Young Entrepreneurs Forum Members Discuss Digital Transformation in Ethiopia

01.29.2021 | Case Studies | CIPE East Africa Regional Office in Addis Ababa

We asked nine members of the Young Entrepreneurs Forum to tell us what they see as the biggest opportunities and challenges facing digital transformation in Ethiopia. Summaries of their responses:

Mohammed, 20

Technology and Practice Oriented Education

Addis Ababa, Ethiopia

Q: If you could change any one policy currently affecting businesses or startups in Ethiopia, what policy would you change and why?

  • The first policy I would change is the policies surrounding tax law. If startups are given a tax break for a few years, that would help motivate and encourage startups to expand their work. Additionally, I would change the policy that requires the renting of an office to get a TIN (tax identification number) in order to allow for more inclusion of smaller startup organizations.

Rahel, 24

Entrepreneur (Travel, Communication, and Project Management) 

Addis Ababa, Ethiopia

Q: What challenges do you foresee for Ethiopia’s digital transformation in the next 2 to 10 years?

  • Access to quality infrastructure. Power plays a big role in any digital transformation.
  • Resistance to adapt to change; a shift in mindset is needed before Ethiopia’s digital transformation will be accepted by most of the population.
  • The quality of implementation of digital transformation experiences; making sure to engage and educate those who may need additional assistance after the implementation of a new digital economy.
  • Lack of financial capabilities to support a new digital economy.
  • Policies and regulations that might hinder the proper launch of any new system.

Samiya, 25

Education Consultant

Addis Ababa, Ethiopia

Q: What are you doing to help realize your vision for Ethiopia?

  • In my work, I have noticed that there is a gap in information related to startups. The overall technological skills of the population are weak, so that will be a challenge for entrepreneurs in the future as they seek to market their products using the digital economy. Therefore, I have dedicated my time to addressing practical-based learning from kindergarten to higher educational institutions.

Yohannes, 24

Construction Waterproofing

Addis Ababa, Ethiopia

Q: What do you think are likely to be the greatest challenges for Ethiopia’s digital transformation in the next 2 to 10 years?

  • I believe the greatest challenge will be the acceptance and education surrounding the new digital transformation for both the working class and the greater community.

Lidia, 19

Founder and CEO of LSSYA Online Counseling

Addis Ababa, Ethiopia

Q: If you could change any one policy that currently affects businesses or startups in Ethiopia, what policy would you change and why?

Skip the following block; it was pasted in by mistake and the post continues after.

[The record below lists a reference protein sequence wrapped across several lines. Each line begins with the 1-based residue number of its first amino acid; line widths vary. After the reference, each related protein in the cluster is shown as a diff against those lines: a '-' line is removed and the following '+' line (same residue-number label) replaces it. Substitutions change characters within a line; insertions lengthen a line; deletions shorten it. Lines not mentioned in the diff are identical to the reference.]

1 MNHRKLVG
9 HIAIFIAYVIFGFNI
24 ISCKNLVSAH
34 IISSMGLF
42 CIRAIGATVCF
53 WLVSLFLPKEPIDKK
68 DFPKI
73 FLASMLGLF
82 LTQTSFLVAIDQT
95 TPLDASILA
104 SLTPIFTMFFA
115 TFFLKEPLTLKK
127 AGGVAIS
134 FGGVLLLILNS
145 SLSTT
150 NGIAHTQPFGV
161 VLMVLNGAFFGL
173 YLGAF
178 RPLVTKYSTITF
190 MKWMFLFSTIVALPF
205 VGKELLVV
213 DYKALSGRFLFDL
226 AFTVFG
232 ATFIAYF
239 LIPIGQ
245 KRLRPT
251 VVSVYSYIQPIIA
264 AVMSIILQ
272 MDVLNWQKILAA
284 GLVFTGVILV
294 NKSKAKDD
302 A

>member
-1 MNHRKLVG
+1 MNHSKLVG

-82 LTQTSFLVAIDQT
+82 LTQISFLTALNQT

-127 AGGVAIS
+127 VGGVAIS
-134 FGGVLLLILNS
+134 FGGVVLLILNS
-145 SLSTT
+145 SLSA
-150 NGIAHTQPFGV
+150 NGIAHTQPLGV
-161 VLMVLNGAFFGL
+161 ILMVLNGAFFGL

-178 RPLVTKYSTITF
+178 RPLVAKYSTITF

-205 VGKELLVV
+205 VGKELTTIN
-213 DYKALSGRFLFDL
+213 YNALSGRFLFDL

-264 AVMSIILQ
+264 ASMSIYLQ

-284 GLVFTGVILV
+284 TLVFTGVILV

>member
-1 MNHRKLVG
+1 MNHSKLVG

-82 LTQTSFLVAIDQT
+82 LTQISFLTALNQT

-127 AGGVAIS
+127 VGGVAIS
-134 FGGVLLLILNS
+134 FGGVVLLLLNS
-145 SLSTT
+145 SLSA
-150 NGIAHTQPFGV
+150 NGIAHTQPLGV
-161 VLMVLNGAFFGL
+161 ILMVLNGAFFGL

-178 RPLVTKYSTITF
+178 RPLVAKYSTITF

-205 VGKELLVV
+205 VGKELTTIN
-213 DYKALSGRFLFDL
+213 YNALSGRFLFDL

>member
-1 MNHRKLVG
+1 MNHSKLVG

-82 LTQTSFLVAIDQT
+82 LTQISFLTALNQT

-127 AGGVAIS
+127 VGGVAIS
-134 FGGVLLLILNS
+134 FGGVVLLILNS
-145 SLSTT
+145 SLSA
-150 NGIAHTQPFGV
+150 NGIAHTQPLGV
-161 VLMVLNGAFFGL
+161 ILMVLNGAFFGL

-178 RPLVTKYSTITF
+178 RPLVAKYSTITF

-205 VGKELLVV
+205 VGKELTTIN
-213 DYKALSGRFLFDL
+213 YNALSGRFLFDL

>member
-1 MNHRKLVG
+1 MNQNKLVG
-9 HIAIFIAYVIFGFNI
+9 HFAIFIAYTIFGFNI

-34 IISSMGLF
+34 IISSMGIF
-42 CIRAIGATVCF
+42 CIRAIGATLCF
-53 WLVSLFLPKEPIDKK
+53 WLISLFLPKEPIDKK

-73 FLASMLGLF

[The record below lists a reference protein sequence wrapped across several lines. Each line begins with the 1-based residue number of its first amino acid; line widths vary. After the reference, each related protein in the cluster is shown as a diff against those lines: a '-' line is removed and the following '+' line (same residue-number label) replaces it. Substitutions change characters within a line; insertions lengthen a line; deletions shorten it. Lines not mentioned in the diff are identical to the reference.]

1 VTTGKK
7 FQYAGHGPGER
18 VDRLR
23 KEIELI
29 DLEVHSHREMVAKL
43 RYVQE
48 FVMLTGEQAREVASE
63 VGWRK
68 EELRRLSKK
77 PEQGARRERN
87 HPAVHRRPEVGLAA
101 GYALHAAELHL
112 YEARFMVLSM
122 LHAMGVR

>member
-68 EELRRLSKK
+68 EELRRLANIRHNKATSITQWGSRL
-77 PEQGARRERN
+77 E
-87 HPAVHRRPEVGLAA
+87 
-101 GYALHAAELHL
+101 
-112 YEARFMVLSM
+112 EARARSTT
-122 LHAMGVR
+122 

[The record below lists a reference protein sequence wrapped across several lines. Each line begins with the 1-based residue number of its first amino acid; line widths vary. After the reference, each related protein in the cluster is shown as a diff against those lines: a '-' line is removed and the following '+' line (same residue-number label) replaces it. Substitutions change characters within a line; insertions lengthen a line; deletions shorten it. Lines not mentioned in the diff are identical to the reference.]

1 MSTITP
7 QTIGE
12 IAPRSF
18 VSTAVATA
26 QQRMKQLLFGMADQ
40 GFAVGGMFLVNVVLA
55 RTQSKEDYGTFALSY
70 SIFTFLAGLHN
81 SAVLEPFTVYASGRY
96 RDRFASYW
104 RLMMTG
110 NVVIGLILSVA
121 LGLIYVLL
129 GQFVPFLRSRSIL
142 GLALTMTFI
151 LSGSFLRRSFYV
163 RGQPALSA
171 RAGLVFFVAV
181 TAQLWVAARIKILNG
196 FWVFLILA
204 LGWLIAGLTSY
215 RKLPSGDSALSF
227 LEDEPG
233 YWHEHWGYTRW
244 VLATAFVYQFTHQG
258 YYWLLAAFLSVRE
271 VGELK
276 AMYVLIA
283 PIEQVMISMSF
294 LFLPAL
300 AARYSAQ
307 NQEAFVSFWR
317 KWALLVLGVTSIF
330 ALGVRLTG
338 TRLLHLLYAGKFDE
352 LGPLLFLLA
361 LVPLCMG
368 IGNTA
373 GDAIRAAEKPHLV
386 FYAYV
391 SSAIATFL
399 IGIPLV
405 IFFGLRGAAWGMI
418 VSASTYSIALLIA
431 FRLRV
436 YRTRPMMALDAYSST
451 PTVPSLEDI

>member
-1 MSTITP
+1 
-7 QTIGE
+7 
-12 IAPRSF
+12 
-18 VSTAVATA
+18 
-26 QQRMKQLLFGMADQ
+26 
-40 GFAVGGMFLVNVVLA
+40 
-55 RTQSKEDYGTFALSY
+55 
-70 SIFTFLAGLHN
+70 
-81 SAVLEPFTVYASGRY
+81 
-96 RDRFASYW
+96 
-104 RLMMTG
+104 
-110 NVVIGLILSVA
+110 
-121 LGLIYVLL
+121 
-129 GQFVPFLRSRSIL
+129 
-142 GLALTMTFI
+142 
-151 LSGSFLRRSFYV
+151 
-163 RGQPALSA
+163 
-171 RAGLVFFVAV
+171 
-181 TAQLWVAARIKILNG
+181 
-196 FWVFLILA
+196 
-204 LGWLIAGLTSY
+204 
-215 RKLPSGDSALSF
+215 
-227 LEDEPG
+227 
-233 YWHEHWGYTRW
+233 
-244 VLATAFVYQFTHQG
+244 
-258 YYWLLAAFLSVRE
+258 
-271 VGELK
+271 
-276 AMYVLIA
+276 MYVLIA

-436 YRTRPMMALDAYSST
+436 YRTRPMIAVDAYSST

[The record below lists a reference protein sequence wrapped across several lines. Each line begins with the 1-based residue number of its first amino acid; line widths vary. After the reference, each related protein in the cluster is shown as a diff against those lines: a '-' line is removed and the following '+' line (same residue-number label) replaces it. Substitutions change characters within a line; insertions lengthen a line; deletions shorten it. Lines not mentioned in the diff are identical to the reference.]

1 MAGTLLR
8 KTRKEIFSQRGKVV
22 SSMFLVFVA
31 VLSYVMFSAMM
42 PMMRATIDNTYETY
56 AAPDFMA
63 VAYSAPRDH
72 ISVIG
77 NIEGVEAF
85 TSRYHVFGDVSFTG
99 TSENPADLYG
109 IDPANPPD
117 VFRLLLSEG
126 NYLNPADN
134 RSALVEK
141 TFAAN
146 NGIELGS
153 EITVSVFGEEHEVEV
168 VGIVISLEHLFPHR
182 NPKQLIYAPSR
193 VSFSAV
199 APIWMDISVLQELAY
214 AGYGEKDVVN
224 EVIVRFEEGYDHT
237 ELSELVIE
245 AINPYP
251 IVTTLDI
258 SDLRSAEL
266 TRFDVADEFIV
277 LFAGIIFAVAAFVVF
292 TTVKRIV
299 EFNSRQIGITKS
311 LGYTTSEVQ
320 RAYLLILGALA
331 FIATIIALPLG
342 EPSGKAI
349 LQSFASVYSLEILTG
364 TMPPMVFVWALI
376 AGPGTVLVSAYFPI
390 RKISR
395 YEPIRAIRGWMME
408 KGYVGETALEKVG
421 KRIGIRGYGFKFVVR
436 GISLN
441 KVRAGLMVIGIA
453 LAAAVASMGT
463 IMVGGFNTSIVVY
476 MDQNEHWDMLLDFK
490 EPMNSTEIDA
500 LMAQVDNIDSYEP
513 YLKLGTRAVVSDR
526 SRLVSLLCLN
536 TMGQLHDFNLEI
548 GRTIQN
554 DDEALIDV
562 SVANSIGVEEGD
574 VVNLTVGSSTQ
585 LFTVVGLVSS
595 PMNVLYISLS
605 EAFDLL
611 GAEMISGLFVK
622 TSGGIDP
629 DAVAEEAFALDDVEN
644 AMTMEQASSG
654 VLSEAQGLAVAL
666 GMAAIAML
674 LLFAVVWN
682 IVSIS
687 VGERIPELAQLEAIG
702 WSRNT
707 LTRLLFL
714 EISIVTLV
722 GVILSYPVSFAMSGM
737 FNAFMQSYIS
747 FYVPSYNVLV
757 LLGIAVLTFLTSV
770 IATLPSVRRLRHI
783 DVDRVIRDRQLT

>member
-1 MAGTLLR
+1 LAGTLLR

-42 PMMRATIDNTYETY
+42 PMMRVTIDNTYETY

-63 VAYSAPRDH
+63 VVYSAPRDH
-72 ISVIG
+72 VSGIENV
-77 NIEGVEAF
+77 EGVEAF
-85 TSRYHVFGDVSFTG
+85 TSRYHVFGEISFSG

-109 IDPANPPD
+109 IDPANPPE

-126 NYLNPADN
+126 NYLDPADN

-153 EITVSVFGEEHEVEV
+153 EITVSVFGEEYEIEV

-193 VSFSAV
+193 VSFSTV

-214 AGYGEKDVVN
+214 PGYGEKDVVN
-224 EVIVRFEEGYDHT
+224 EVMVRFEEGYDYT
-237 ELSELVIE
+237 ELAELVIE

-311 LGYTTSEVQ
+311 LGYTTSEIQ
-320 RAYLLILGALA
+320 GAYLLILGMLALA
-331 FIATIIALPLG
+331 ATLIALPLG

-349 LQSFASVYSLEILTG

• I would say, the need to have an office in order to operate. That policy is hindering a lot of technology startups as they try to progress with their business.

Binyam, 23

Currently working on an Environmental Project  

Addis Ababa, Ethiopia

Q: What do you think is expected to be the greatest challenge for Ethiopia’s digital transformation in the next 2 to 10 years?

  • I believe people’s willingness to shift toward the digital market will be a challenge for Ethiopia’s digital transformation. There is still a lot of work that needs to be done to increase trust in the digitalization of services, as well as improving income disparities and access to technology.

Aziz, 30

Advertising/Artist management/Marketing/Event Organization

Hawassa, Ethiopia

Q: What do you think will be the greatest challenge for Ethiopia’s digital transformation in the next 2 to 10 years?

  • I believe low awareness regarding digitalization, the availability and affordability of technological materials, and internet connectivity issues will be the biggest challenges for Ethiopia’s digital transformation.

Kibur, 22

Agriculture, Logistics, Supply Chain, Youth unemployment

Addis Ababa, Ethiopia

Q: If you had 10 minutes to pitch any initiative to AACCSA (Addis Ababa Chamber of Commerce & Sectoral Associations), what would you pitch and how would you frame it?

  • I would encourage AACCSA to invest in startups. Since the AACCSA has a membership fee component, an investment in startups can make the AACCSA more sustainable in the long run and foster relationships between startups and the AACCSA early on.

Fahmi, 36

Currently works at a digital innovation company that is building products and services that serve multiple verticals such as EdTech, Pharma, FinTech and Web Development

Addis Ababa

Q: If you could change any one policy that currently affects businesses or startups in Ethiopia, what policy would you change and why?

  • I would change the requirements for business registration, as Ethiopia requires start-ups to have a business license. Expecting a startup to meet the same level of requirements as an established business is highly discouraging in a country where youth unemployment is high.
  • Additionally, looking at the digital economy, as we have seen from the outcome of the pandemic, having an office is not paramount to running a business or even government operations. Therefore, there is no reason to require startups (especially those whose business model is fully based online) to rent an office.
  • Additional policies that need to be changed are increased access to financial services and stronger incubation procedures to nurture growing businesses.